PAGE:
This is our first year working with producer Pablo Prado, based in San Isidro de León Cortez, located in the famous Tarrazu region of Costa Rica. Having been involved in the multiple stages of coffee production from an early age it is only recently, since 2014, that Pablo has begun to process his own cherries, maintaining a layer of traceability and provenance that is so important to us when seeking out quality coffees and looking to foster sustainable working relationships.
The coffee is grown on Pablo’s 3-hectare farm, Finca La Manzana, situated at 1650m, and is comprised of both Caturra and Catuaí varieties. Once harvested the cherry is transported to the UNDECAF Micromill, located a few minutes away from Finca La Manzana, which is owned by Pablo and another four quality discerning coffee producers from San Isidiro. This is in contrast to before 2014 when Pablo sold his fruit to a local co-operative which was then blended in with many other producer’s lots, inevitably losing a layer of traceability and potentially muddying the flavour clarity that can be achieved in lots hailing from a particular terroir. An important reason for Pablo to differentiate and isolate his own coffee is to be able to establish a higher price for his higher quality produce. The Micromill utilises energy from 60 solar panels to power the processing equipment, as well as powering their lights with their own micro wind turbine.
Before being passed through an ecological pulping machine, the cherry is graded in a washing channel by removing floating, ergo less dense, fruit. The modern equipment enables the producer to dictate the quantity of fruit mucilage left on the parchment coffee before it is either fermented or sent out to dry depending on the desired process they wish the coffee to undergo. For this El Roble lot, the demucilaginator is calibrated so as to remove 70% of the fruit sugars from the seeds, and then, bypassing any wet or dry fermentation to break down the remaining sugars, the coffee is sent out onto drying beds. By choosing to dry on beds rather than patios the sticky coffee can be turned more easily, ensuring that no clumps form which can house mould and prevent uniform drying. After around 15 days they test the parchment to ensure the moisture content is under 11% before bagging it up to be dry-milled.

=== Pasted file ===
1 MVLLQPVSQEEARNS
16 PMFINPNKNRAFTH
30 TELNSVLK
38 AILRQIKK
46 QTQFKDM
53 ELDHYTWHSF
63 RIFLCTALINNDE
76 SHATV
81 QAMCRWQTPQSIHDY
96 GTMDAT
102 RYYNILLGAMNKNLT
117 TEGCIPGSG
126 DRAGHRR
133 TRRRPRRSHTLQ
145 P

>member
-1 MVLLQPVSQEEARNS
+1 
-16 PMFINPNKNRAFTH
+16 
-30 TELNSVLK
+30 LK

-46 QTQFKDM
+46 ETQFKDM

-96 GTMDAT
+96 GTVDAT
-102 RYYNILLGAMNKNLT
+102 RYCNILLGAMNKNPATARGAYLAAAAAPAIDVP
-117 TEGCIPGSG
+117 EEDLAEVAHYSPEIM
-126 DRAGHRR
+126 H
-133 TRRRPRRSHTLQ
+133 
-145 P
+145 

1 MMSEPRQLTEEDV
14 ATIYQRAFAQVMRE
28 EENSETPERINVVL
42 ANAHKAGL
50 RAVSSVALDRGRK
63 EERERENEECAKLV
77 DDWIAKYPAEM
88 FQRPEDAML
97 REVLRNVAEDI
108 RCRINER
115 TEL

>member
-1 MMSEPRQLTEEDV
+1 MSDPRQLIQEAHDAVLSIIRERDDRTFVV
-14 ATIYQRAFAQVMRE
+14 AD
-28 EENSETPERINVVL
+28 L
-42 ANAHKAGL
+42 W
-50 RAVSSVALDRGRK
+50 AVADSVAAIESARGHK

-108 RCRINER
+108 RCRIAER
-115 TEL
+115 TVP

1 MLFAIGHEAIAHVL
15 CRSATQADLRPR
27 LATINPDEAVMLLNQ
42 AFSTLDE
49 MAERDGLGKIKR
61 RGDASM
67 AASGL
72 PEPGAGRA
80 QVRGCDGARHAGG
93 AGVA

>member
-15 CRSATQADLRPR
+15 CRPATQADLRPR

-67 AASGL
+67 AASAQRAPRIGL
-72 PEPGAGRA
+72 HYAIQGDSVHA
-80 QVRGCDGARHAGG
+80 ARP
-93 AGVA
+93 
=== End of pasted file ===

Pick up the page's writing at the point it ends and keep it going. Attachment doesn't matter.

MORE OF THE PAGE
When cupping coffees in Costa Rica earlier this year we were lucky to taste a whole range of processes which the creative producers are able to achieve given the the opportunities that more modern coffee processing equipment provides, as well as a growing market for the different processing techniques. It is always our intention to avoid coffees driven entirely by processing flavours, as it can be difficult to taste the terroir and variety of the seeds underneath a whole layer of funkiness. Given that this white honey processed coffee still displays a clean and interesting character we leapt on it, but there is a definite heft and some date-like flavours that inevitably stem from the decision to dry the coffee with 30% or so wet fruit sugars still adhering to the parchment layer.
Tarrazu, Costa Rica
Intense date sweetness and flavours of pecan precede a tingly red apple acidity. A velvety mouthfeel finishes with lingering notes of milk chocolate.